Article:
26 August 2011

Chain Reactions - cycling in Australia

This week's lecture

Stephen Hodge came to speak with us this week, about his work in cycling Australia, and its relationship with business and politics. Stephen talked about the politics of 'productivity', and looked at how cycling in its current context is increasing our population's physical activity (health prevention objective of productivity, healthier workforces etc), and becoming a transport mode and potential congestion reliever (productivity benefit). Stephen's work intersects with the business world, federal political lobbying and sport administration.

Here is the audio recording of Stephen's talk.

Readings to support Stephen's talk:
  1. About The Amy Gillet Foundation. Working to realise safe bicycling in Australia
  2. Cycling Promotion Fund. Industry Update - April 2011
  3. Cycling Promotion Fund. What We Do

Next week's lecture

At next Thursday's lecture, Keith Lyons will examine the significance of The Crawford Report for the Australian sport system. The aim of Keith's lecture is to highlight the dynamic interplay between business, politics and sport in Australia. The reading to support Keith's lecture is:

Justin Shaw, May 2011. The Future of Australian Sport. The Drum Opinion (ABC)

This week's tutorial

In the tutorials this week, we passed around people's draft outlines, and gave them feedbacks a group. Hopefully that feedback has assisted the writers, and they're a bit closer to progressing their essay assignments as a result. One this I noticed was that a few outlines seemed to lack at least one aspect needed in the essay. Please find a topic that will enable you to talk about how business and politics intersect around the local to international scale of a sport or physical activity. Some people have focused only on an international or national scale, and have not mentioned more local levels. Likewise, some people are only thinking about the politics, and not the business. You need to write an essay that covers all fronts.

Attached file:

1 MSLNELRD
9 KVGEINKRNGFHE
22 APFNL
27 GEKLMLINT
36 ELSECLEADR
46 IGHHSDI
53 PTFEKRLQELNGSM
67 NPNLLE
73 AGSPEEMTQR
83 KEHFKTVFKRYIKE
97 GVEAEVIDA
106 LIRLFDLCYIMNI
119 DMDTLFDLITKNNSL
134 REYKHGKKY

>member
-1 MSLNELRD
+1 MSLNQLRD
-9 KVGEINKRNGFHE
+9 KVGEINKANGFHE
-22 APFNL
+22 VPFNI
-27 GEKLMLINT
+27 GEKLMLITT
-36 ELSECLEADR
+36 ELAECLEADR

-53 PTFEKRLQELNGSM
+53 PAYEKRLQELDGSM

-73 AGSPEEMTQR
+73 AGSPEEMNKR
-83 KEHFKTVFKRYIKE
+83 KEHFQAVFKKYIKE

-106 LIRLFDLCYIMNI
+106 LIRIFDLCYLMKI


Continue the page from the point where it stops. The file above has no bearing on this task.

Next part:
Next week's tutorial

Those who did not bring a printed draft outline, or those who would like to have another go, please bring 3 printed copies to next week's tutorials. Those who are happy with their outlines next week, we will get you started on your Wikiversity user page.

Here's an old screen recording I made back in 2007, that basically explains the Wikiversity user page.

If you're happy with your draft essay outline, create a userpage on Wikiversity, and paste it in. You can keep editing it there, and add to it as you develop your essay.

Lynn Berry from the University of Canberra's Academic Skills Centre will be taking Wednesday tutorials next week. Lynn plans to help people set up their Wikiversity user pages, as well as think about and plan their essays. Please bring your laptops to tutorials next week.

Over the coming weeks, we will focus more and more on your Wikiversity user pages, progressing your essays there. We will also start thinking about your presentations soon too.

Thanks for coming this week, we hope you enjoyed the sessions and are starting to feel more confident with things to come. Please take the time to give us some feedback in the following survey:

How are you going?

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